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Hoffmann, R. A wiki for the life sciences where authorship matters. Nature Genetics (2008)
 
 
 
 
 

Food deprivation decreases responsiveness of ventromedial hypothalamic neurons to melanocortins.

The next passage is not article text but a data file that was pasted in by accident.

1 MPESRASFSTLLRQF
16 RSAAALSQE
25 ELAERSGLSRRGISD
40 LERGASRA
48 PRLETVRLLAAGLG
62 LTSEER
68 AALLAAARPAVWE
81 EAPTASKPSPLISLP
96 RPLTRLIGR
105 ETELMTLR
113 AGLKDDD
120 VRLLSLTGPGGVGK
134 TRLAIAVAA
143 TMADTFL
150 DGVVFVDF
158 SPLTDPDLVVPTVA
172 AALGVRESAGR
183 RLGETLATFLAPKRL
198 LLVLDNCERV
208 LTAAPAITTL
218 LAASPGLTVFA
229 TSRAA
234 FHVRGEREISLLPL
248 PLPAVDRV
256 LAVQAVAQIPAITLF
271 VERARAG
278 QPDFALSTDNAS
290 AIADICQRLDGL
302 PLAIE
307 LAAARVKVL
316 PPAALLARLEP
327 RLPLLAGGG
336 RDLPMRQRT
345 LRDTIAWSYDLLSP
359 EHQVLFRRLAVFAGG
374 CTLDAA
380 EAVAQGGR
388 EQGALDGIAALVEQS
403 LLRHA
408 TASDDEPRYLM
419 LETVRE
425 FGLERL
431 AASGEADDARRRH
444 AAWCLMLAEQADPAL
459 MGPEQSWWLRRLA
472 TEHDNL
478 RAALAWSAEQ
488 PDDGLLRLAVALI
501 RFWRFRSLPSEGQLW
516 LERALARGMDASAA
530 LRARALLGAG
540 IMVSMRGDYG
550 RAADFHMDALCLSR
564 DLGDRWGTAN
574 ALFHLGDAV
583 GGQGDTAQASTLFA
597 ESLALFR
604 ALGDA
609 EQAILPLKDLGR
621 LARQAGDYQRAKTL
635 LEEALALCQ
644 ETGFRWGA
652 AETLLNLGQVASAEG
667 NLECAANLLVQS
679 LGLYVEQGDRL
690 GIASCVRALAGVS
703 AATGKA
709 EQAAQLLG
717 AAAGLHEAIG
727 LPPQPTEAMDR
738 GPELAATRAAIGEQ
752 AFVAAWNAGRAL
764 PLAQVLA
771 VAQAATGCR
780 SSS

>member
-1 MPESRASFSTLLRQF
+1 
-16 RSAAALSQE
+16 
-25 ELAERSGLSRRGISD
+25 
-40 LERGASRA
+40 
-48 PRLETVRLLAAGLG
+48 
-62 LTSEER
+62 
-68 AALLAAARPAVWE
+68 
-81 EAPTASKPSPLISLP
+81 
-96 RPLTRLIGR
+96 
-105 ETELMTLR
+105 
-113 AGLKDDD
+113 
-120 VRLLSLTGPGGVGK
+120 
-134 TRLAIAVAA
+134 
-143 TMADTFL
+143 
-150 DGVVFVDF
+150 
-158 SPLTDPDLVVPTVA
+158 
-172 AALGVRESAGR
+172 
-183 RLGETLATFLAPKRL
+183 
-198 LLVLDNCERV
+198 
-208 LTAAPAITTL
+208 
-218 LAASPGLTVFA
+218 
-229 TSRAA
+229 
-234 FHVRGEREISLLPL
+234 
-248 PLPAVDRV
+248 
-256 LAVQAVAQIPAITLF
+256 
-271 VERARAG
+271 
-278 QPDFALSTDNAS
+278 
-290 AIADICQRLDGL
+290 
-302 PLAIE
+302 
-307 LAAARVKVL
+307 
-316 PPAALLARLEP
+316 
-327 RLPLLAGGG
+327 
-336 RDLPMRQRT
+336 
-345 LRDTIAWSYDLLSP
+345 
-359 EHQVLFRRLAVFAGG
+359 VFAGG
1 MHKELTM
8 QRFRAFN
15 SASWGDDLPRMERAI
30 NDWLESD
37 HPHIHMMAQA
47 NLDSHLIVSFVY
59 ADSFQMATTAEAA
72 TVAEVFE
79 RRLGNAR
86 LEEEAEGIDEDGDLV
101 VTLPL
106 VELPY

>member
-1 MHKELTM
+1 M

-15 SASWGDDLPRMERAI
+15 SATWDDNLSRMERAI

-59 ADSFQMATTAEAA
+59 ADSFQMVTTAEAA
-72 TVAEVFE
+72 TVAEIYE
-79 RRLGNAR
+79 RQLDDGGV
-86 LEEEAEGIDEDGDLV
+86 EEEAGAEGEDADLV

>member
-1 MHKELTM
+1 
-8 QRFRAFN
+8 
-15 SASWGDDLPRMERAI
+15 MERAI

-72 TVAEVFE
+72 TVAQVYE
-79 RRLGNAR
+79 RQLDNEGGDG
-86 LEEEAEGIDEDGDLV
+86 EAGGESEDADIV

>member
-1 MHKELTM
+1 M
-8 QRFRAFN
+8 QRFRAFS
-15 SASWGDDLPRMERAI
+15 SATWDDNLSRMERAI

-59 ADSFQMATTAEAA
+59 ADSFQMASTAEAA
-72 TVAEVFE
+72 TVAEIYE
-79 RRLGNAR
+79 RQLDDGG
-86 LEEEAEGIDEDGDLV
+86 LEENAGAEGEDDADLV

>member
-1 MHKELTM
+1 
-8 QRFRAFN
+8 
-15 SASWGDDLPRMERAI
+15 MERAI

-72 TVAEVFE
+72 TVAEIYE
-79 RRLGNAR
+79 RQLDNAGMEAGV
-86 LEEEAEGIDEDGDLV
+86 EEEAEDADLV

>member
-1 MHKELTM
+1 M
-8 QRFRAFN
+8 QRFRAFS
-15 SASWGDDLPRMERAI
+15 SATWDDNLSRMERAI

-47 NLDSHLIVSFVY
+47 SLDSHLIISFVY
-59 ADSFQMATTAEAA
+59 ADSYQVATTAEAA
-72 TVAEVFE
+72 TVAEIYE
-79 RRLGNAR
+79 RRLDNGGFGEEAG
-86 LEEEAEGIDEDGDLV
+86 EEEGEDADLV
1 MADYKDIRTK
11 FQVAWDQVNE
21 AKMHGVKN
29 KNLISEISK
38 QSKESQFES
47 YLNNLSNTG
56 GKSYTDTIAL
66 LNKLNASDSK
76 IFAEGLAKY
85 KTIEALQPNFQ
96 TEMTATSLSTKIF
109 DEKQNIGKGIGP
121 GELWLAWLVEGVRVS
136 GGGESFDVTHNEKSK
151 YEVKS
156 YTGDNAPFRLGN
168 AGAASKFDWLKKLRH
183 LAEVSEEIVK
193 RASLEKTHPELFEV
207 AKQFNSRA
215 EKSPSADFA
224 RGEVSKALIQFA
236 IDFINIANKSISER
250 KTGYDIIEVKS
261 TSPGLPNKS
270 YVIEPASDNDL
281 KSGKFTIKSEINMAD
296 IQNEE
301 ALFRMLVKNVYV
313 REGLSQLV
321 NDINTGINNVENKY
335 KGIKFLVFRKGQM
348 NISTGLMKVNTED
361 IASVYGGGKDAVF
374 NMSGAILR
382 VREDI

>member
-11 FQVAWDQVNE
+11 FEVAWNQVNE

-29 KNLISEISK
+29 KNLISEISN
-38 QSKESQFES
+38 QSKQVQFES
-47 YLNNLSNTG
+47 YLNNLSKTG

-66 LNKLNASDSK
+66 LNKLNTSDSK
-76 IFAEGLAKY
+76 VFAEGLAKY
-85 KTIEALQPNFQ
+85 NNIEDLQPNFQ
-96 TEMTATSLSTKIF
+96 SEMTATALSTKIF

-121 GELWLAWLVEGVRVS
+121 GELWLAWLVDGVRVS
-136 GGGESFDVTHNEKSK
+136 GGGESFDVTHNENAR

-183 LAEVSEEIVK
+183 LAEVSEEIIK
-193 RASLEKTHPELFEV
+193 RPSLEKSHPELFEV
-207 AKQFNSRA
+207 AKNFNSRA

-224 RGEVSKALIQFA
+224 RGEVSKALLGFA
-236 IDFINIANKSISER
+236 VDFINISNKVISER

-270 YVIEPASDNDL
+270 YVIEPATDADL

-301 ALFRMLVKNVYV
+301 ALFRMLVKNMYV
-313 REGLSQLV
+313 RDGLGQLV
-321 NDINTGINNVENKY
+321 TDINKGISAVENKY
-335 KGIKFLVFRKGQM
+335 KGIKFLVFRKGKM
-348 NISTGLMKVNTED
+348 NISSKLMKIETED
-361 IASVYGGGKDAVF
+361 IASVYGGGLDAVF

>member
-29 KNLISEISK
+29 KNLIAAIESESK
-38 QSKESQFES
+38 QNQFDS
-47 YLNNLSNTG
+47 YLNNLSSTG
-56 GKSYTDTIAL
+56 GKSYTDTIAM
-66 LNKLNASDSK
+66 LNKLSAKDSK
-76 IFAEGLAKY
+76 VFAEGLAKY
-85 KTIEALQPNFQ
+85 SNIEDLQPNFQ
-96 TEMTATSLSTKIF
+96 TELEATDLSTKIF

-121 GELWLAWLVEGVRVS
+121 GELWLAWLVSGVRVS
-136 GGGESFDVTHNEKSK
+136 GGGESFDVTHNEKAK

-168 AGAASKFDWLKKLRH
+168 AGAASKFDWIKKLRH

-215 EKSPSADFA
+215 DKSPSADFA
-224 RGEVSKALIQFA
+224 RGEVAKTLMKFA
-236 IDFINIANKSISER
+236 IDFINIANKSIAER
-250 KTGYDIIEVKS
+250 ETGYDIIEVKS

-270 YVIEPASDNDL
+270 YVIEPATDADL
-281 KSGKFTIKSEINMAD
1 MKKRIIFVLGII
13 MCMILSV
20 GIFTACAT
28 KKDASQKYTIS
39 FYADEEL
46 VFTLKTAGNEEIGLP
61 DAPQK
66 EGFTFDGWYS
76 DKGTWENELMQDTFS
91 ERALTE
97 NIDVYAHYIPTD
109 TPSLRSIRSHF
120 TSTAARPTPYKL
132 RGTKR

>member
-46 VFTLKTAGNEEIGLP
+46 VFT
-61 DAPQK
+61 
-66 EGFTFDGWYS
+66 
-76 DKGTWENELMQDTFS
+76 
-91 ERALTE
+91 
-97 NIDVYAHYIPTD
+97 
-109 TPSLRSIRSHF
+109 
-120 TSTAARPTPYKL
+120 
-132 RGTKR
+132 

The melanocortin system is involved in regulation of food intake and energy balance. Melanocyte-stimulating hormone (alpha-MSH) is an endogenous melanocortin receptor (MC-R) agonist. It acts on MC3/4 receptors to reduce appetite and to increase energy expenditure. The production of alpha-MSH is reduced during food deprivation, but MC4-R density is increased. The net effect of reduced alpha-MSH production and increased receptor level is not clear. To address this question, responses of ventromedial hypothalamic (VMH) neurons to melanotan II (MTII; a synthetic analogue of alpha-MSH) were recorded in brain slices from fed and food-deprived rats. Responses to the highest dose MTII were observed in 61% of VMH neurons from fed rats but only 33% of VMH neurons from food-deprived rats. To assess a possible mechanism by which responsiveness to melanocortins is diminished even though receptor number is augmented during fasting, we examined the effect of agouti gene-related peptide (AGRP), an endogenous MC-R antagonist that stimulates food intake. The synthesis of AGRP increases during fasting. AGRP significantly reduced VMH responsiveness to MTII. Additionally, AGRP by itself evoked neuronal responses, in contrast to synthetic MC-R antagonists. AGRP (1 nM) induced a predominant inhibitory effect on VMH neurons in food-deprived rats but not in fed rats. In the presence of AGRP, MTII induced a significant inhibition of neuronal activity in deprived rats, but not in fed rats. Inhibition of VMH neurons reduces energy expenditure and the satiety signal. These findings suggest that although food deprivation increases MC4-R density, it nevertheless reduces the effectiveness of melanocortins on VMH neurons, possibly by the involvement of AGRP.[1]

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